If you are terminating the employment of a seasonal employee, you’ll want to exercise caution. In some cases, seasonal employees will be entitled to advanced notice of their termination or severance. Such advance notice or severance will not necessarily be insignificant.
Generally speaking, when seasonal employment ends at the end of a season, there is no entitlement to severance at that time.
However, if you let an employee go without just cause prior to the end of the season, the employee may be entitled to their pay through to the end of the season.
Of course, if there just cause for dismissing an employee, that employee will not be entitled to any severance. This is regardless of whether the termination is mid-season or at any other time.
As mentioned, when employment concludes at the end of a season, there is typically no severance entitlement.However, employers have to be cautious with employees who have worked for them for multiple seasons.
The courts have held that in some cases where employees work multiple seasons, the employment is no longer considered seasonal. Instead, the employment is permanent and ongoing, even though the work itself may be seasonal in nature. Such employees, who are considered to be permanently or indefinitely employed, may be entitled to advanced notice of their termination or severance.
For permanent or indefinite employees whose work is seasonal in nature, the employment is not considered to be terminated at the end of a season. Rather, such employment is considered to be terminated when you advise the employee that he or she will not be required going forward. In these cases, a termination can take place where a multi-season employee is not brought back for another season.
There are a number of factors that can be used to determine the likelihood of employment being considered seasonal as opposed to permanent or indefinite. If your employee has received promotions, pay raises and increasing benefits over multiple seasons, then the employment is less likely to be considered seasonal. Seasonal work is also more likely to be considered permanent or indefinite where there is no application process each season, and the employee is simply rehired for each subsequent season without any competition or hiring process.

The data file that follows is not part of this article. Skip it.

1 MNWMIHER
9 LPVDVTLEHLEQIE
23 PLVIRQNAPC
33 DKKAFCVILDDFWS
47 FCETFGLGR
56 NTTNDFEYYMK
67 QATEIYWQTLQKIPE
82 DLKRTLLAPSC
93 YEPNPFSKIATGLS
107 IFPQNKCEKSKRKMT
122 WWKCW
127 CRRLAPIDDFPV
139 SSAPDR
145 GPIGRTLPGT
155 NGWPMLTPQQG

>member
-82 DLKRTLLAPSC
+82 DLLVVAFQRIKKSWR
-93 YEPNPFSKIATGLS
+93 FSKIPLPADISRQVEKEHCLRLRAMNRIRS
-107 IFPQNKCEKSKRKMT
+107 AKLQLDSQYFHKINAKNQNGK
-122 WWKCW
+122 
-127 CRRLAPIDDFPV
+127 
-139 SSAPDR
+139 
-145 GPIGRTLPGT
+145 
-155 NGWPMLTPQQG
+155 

Courts have also given great importance to whether the employee is noted as returning on the Record of Employment issued to them each season. If the Record of Employment suggests that the employee will be returning, it is more likely that the employment will be considered to be of a permanent nature.
Other relevant factors in determining whether employment is seasonal or permanent include:
- the expectations of the employee and employer;
- whether the employee’s position is advertised prior to each season;
- the amount of work performed by the employee relevant to other employees; and
- whether the employee’s title and responsibilities are the same each season.
Where employees are entitled to severance, that amount is determined by reference to a number of factors, including:
- the employee’s length of service
- the character of the employment
- the employee’s age, and
- the availability of alternative employment
However, case law also suggests that the courts will consider the seasonality of work and pay when determining severance. So if an employee was not historically paid during a month, the employee may not be entitled to severance during that month.
To determine the actual notice of termination or severance that employee is entitled to, it is best to seek legal advice as the answer depends on many different factors. If you are an employer looking for advice with respect to the termination of a seasonal employee, please contact us today for a consultation.